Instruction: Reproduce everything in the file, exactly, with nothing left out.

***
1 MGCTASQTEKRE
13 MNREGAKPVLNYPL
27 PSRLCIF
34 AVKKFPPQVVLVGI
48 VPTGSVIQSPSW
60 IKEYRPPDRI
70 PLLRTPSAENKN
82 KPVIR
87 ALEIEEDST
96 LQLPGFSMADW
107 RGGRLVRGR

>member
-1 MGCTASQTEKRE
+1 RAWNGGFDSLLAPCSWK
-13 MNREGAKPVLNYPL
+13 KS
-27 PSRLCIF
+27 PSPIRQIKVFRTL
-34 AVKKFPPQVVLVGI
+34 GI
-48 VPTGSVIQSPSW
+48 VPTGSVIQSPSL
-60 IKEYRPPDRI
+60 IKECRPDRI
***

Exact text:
1 MGCTASQTEKRE
13 MNREGAKPVLNYPL
27 PSRLCIF
34 AVKKFPPQVVLVGI
48 VPTGSVIQSPSW
60 IKEYRPPDRI
70 PLLRTPSAENKN
82 KPVIR
87 ALEIEEDST
96 LQLPGFSMADW
107 RGGRLVRGR

>member
-1 MGCTASQTEKRE
+1 RAWNGGFDSLLAPCSWK
-13 MNREGAKPVLNYPL
+13 KS
-27 PSRLCIF
+27 PSPIRQIKVFRTL
-34 AVKKFPPQVVLVGI
+34 GI
-48 VPTGSVIQSPSW
+48 VPTGSVIQSPSL
-60 IKEYRPPDRI
+60 IKECRPDRI